>From the equation for capacity factor in gradient elution, it can be seen that average k' value depends on flow-rate, gradient time, and column dead volume. This differs in isocratic elution where k' is not dependent on time of separation, flow- rate, or column dimensions.

A special feature in gradient elution is linear-solvent strength (LSS) gradients. These give approximately equal values of average k' for samples eluting at different times during separation. This is the reason why gradient elution can yield constant bandwidths for different compounds and equal resolution for pairs of compounds which have similar alpha or separation factor values.

Polytyptic Mobile Phase, sometimes referred to as mixed-mode chromatography, is a versatile method in which several types of chromatographic techniques, or modes, can be employed using the same column. These columns contain rigid macroporous hydrophobic resins covalently bonded to a hydrophilic organic layer. SEC, IEC, hydrophobic or affinity chromatography are some of the methods that may be utilized. By changing the the mobile phase, the mode of separation is thereby changed which allows the chromatographer to achieve the desired selectivity in the separations.

Stationary Phase

The stationary phase in HPLC refers to the solid support contained within the column over which the mobile phase continuously flows. The sample solution is injected into the mobile phase of the assay through the injector port. As the sample solution flows with the mobile phase through the stationary phase, the components of that solution will migrate according to the non-covalent interactions of the compounds with the stationary phase. The chemical interactions of the stationary phase and the sample with the mobile phase, determines the degree of migration and separation of the components contained in the sample. For example, those samples which have stronger interactions with the stationary phase than with the mobile phase will elute from the column less quickly, and thus have a longer retention time, while the reverse is also true. Columns containing various types of stationary phases are commercially available. Some of the more common stationary phases include: Liquid-Liquid, Liquid-Solid (Adsorption), Size Exclusion, Normal Phase, Reverse Phase, Ion Exchange, and Affinity.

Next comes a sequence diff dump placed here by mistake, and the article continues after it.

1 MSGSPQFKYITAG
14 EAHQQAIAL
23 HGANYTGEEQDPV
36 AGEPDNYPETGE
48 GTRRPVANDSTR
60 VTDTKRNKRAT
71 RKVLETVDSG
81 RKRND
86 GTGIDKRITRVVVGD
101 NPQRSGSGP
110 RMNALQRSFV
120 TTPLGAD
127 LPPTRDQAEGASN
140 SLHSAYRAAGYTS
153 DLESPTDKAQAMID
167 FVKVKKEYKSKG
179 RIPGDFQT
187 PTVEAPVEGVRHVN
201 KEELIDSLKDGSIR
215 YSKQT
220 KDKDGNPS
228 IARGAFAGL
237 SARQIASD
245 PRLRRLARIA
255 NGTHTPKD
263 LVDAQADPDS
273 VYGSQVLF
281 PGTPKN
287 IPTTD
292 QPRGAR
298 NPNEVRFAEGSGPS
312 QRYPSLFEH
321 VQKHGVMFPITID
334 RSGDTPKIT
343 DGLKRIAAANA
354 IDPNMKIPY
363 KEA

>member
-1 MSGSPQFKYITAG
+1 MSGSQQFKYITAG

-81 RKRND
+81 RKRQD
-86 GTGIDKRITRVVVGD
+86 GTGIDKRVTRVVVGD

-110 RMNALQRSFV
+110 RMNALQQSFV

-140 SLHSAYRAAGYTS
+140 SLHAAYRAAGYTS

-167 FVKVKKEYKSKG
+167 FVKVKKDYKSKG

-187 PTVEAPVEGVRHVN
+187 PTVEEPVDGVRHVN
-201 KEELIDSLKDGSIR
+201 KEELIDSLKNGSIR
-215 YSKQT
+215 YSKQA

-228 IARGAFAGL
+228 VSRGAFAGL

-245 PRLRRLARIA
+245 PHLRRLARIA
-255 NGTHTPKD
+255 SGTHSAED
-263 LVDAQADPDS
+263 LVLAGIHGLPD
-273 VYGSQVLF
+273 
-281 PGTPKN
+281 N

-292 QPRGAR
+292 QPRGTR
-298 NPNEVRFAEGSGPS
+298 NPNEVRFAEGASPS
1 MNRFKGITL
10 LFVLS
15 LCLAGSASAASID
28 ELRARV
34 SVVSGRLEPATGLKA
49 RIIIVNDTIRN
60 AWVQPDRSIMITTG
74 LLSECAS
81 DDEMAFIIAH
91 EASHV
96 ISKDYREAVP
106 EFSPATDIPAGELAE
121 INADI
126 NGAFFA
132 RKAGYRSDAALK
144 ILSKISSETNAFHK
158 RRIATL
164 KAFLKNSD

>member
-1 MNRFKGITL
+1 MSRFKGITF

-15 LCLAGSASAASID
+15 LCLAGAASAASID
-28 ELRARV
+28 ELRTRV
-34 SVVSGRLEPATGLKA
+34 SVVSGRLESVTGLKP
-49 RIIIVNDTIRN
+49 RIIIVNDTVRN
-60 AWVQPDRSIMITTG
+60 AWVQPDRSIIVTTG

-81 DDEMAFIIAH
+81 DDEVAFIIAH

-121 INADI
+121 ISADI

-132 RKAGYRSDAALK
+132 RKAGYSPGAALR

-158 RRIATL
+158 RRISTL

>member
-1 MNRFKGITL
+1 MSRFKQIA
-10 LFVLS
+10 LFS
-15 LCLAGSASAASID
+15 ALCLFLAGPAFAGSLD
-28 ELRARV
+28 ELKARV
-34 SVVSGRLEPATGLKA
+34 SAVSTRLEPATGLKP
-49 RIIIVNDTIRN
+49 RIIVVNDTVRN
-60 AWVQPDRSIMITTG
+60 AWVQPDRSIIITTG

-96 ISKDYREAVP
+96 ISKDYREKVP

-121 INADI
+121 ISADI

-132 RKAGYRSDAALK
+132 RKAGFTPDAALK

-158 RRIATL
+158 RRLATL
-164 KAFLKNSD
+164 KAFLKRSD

Liquid-Solid operates on the basis of polarity. Compounds that possess functional groups cabable of strong hydrogen bonding will adhere more tightly to the stationary phase than less polar compoounds. Thus, less polar compounds will elute from the column faster than compounds that are highly polar.

Liquid-Liquid operates on the same basis as liquid-solid. However, this technique is better suited for samples of medium polarity that are soluble in weakly polar to polar organic solvents. The separation of non-electrolytes is achieved by matching the polarities of the sample and the stationary phase and using a mobile phase which possesses a markedly different polarity.

Size-Exclusion operates on the basis of the molecular size of compounds being analyzed. The stationary phase consists of porous beads. The larger compounds will be excluded from the interior of the bead and thus will elute first. The smaller compounds will be allowed to enter the beads and will elute according to their ability to exit from the same sized pores they were internalized through. The column can be either silica or non-silica based. However, there are some size-exclusion that are weakly anionic and slightly hydrophobic which give rise to non-ideal size-exclusion behavior.